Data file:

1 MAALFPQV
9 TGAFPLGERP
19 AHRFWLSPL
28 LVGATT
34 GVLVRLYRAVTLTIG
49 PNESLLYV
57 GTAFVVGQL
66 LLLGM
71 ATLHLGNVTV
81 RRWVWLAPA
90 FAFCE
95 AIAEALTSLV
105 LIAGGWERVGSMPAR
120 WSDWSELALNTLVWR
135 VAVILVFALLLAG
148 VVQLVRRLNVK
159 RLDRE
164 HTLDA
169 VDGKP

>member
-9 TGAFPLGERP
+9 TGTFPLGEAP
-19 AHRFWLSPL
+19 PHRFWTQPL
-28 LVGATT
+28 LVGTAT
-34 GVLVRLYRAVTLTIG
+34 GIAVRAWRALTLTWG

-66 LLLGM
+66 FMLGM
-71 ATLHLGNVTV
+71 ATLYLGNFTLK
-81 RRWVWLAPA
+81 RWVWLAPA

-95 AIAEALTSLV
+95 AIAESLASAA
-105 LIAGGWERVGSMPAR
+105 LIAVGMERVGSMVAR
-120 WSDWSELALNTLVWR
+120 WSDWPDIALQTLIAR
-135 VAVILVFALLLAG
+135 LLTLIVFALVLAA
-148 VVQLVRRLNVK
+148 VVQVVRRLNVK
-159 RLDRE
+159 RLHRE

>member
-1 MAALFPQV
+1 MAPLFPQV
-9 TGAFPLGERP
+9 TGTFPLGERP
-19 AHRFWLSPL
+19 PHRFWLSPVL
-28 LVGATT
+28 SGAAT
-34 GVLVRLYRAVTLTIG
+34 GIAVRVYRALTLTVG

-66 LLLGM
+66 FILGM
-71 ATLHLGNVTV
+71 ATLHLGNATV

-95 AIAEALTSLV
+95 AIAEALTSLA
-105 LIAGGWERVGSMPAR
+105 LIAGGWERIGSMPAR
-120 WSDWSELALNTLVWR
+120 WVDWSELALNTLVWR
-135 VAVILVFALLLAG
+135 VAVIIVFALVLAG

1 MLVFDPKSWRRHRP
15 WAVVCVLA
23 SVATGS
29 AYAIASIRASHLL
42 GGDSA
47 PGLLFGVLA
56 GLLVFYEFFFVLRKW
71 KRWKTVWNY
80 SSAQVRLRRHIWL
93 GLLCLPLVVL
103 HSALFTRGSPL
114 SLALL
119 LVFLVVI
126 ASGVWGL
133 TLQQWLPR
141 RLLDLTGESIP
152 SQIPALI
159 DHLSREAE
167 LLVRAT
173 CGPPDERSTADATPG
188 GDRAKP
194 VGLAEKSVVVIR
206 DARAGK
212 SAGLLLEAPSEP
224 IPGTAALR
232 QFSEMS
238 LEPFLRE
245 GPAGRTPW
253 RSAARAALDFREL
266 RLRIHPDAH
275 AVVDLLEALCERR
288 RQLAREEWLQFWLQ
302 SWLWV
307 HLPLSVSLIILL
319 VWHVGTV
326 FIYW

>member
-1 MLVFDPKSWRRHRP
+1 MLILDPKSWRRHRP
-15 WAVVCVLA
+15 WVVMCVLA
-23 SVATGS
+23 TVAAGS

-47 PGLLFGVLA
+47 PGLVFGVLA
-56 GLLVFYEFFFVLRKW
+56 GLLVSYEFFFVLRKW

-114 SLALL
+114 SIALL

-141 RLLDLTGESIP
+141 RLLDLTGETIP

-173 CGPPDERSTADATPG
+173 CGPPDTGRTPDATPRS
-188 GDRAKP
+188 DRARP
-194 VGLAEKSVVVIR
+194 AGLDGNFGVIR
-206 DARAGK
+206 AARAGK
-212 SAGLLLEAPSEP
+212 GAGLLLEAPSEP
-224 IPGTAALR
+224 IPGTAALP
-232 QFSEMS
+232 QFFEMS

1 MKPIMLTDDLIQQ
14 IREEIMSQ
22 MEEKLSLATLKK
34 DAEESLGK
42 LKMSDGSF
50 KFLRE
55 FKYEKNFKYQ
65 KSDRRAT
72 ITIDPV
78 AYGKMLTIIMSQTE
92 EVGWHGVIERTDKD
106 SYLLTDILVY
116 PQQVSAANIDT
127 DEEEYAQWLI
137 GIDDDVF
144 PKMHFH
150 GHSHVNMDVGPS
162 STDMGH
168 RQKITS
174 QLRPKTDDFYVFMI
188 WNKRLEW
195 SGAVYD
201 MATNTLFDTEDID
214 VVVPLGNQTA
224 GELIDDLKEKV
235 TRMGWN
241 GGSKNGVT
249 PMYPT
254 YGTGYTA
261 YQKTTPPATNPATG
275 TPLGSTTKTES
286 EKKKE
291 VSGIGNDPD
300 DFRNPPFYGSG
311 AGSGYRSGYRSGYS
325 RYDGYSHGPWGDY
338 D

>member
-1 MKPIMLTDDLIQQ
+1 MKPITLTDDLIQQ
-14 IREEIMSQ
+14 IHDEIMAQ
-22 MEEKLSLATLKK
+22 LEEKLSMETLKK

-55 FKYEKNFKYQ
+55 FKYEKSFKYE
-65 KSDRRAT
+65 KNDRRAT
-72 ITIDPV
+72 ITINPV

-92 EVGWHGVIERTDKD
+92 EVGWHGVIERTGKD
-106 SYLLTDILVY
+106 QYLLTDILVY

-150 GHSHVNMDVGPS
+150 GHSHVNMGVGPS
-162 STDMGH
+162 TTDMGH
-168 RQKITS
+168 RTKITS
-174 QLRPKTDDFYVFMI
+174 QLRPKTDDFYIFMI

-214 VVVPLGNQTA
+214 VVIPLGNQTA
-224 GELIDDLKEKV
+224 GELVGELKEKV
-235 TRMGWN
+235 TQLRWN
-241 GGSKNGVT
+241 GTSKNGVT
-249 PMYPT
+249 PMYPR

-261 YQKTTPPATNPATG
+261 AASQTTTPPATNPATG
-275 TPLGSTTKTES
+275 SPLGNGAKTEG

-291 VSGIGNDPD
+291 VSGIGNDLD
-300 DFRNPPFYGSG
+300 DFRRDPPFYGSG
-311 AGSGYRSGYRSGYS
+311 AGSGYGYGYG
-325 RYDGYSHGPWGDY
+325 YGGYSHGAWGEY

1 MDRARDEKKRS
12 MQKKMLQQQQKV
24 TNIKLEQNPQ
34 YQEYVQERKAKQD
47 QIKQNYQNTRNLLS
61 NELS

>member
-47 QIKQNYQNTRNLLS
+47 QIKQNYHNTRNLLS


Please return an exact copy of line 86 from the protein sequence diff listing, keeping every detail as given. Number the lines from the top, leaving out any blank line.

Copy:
152 SQIPALI